India and the UK are all set to revamp their relationship after momentous changes in both countries
India and the UK are all set to revamp their relationship after momentous changes in both countries. The UK is set out to rebuild a new identity post-Brexit while India is recalibrating relationships in the wake of the unexpected Chinese aggression.
Prime Minister Narendra Modi has accepted British Prime Minister Boris Johnson's invitation for the G7 summit to be held in the UK next year. Notably, the UK has also invited Australia and South Korea besides India. Johnson himself is India's chief guest for the Republic Day on January 26.
The Guardian said that the British Prime Minister's visit to India in January is part of plan to widen G7 into broader grouping of democracies to challenge China and other authoritarian states. It said: "The idea of a "D10? grouping ideologically committed to combating the match of authoritarian states chimes with Joe Biden's plan to hold a summit of democracies..."
The British newspaper adds: "China will view any attempt to set up an alliance of democracies with suspicion, and has been warily watching a succession of European countries taking a greater interest in the Indo-Pacific including Germany and France."
India too is upbeat about a swing in relations. Modi has called for "an ambitious and outcome-oriented 360-degree roadmap covering trade and investment, defence and security, migration and mobility, education, energy, climate change and health."
For the British Prime Minister too, the India visit will be the first major bilateral visit since taking office wherein he is also looking at stepping up British engagement with the Indo-Pacific region.
Besides Modi, British Foreign Secretary Dominic Raab has met with a slew of dignitaries including External Affairs Minister S Jaishankar, Environment Minister Prakash Javadekar, Education Minister Ramesh Pokhriyal Nishank and Foreign Secretary Harshvardhan Shringla and other senior leaders.
Raab is here to lay strong foundations for Johnson's visit in January. China is definitely on the minds of the two nations as evident from the invite extended to Modi for the G7 meeting as well as the fact that the term "Info-Pacific" is being used in official communique by the British.
The China ghost lurks. Just before Raab touched down in India, the world was splashed with information on how China has embedded lakhs of communist party members in sensitive institutions and companies across the world, including the UK and India. Also on the agenda of the two nations are emerging technologies like cybersecurity, telecoms networks, 5G technology and how to make these more secure.
Elaborating on the talks, S Jaishankar said: "The situation in Afghanistan, the evolution of the Indo-Pacific and developments in the Middle East were among the subjects that came up. The challenges posed by terrorism and radicalism were a shared concern."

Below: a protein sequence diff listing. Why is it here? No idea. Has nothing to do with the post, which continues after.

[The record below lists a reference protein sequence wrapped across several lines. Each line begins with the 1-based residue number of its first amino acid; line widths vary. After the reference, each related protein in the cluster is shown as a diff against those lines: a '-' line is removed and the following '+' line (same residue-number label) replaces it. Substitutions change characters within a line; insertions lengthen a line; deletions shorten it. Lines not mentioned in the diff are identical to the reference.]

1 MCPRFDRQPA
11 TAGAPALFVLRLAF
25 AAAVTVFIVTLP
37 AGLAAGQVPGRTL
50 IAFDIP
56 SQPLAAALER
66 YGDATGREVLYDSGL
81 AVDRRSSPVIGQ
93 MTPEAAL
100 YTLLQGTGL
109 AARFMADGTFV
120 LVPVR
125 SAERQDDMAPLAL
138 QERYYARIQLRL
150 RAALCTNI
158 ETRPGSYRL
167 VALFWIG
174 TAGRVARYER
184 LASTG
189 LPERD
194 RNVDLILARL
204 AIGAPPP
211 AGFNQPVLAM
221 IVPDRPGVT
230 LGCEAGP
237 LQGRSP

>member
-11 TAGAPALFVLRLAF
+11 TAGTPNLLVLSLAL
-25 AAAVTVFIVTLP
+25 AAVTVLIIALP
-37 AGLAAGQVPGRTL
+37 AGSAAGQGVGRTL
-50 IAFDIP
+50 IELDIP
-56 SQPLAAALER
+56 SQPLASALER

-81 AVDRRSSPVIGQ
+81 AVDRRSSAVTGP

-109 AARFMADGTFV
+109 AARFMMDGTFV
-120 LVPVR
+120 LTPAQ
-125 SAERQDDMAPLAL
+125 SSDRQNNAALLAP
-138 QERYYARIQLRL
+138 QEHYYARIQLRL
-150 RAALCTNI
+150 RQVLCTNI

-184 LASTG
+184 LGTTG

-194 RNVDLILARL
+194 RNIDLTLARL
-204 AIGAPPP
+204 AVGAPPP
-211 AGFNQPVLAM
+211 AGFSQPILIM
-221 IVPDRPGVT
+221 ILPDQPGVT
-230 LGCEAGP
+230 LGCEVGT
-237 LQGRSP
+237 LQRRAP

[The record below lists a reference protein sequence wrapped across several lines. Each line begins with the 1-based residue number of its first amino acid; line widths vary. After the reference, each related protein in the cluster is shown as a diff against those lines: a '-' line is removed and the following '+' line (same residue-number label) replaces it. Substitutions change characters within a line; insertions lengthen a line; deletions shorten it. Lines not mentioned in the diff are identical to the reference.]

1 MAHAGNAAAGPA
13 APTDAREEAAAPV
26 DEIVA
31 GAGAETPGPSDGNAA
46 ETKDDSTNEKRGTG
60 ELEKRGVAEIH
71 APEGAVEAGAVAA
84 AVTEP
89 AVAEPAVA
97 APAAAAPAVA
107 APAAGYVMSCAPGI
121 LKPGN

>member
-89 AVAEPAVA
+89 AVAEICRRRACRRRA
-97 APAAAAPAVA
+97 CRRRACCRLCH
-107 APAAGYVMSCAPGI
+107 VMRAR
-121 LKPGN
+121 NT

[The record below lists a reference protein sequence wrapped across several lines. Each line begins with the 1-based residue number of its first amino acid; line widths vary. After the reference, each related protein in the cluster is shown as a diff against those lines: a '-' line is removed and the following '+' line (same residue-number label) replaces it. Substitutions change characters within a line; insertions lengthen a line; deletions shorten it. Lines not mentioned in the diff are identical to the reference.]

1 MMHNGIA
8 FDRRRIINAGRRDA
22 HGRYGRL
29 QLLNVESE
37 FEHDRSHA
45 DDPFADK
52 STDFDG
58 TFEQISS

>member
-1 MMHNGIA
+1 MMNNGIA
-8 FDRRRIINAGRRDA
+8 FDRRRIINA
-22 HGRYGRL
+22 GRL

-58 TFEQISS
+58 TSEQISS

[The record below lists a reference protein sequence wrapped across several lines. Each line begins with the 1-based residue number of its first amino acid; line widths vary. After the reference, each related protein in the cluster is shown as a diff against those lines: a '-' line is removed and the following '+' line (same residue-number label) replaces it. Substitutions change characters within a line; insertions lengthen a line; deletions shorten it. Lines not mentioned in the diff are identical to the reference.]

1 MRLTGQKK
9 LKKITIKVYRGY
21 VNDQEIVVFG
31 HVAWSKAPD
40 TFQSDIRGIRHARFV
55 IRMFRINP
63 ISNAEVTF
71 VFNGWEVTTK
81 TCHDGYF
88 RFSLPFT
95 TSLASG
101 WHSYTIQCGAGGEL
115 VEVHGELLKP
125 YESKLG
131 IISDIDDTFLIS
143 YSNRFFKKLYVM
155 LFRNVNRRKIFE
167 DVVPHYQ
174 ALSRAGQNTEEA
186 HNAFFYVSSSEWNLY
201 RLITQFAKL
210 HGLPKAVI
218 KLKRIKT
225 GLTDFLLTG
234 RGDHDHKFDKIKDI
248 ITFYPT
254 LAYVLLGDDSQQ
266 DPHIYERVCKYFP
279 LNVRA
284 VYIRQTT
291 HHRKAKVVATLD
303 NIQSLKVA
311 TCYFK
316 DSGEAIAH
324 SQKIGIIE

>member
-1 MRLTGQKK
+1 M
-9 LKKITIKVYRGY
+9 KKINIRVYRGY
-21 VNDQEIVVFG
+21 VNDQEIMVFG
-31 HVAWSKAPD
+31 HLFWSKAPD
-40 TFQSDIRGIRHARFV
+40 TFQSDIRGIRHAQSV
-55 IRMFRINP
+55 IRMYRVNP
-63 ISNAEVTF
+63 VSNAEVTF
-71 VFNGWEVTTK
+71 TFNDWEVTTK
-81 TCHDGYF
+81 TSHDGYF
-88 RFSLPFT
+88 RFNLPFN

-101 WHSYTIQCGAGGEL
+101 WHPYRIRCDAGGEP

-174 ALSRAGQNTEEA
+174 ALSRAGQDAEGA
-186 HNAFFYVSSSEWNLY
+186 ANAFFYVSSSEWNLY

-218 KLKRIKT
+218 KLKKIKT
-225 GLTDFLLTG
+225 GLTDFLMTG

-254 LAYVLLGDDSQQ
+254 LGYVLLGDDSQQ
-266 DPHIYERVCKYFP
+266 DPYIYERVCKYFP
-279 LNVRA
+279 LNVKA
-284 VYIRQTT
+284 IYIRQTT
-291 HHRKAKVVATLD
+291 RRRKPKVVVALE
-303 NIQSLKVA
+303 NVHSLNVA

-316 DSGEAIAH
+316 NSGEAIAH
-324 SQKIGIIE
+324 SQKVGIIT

Raab said: "As we are coming to the end of the transition of the Brexit phase, I think you can expect the UK to be more active and energetic in particular the Indo-Pacific tilt. We spent our time talking about Covid and what we can do."
The Indo-Pacific will guide year 2021 as well. Japanese news agency Kyodo News reported early December that the British Royal Navy's aircraft carrier, Queen Elizabeth, plans to hold joint maritime exercises with US forces as well as Japan's Self-Defense Forces near the Nansei Islands chain in southwestern Japan. With this, the UK too has joined other European nations in locking their focus on the region.
New Delhi and London are looking at augmenting relations in almost every important sphere. Economics and trade top the list. India is host to over 400 British companies while there are 842 Indian companies in the UK with a combined turnover of 41.2 billion pound, (approximately $56 billion). As the UK exits from Europe, it is looking around for newer trading partners and markets. India fits that list.
The two are already in the middle of one of the most enduring partnerships - the race to develop the coronavirus vaccine. The Oxford University is in partnership with the Serum Institute of India for the manufacture and supply of the vaccine - where the two nations also fit in the requirements of smaller countries.
In the coming year, both countries will be prominent on the global stage - India will join the United Nations Security Council while the UK will head the G7 and also the UN Climate Change Conference. As both chart out a more prominent role in world affairs in a fast-shifting geo-political climate, it makes sense to bond together over common goals.
(Under an arrangement with indianarrative.com)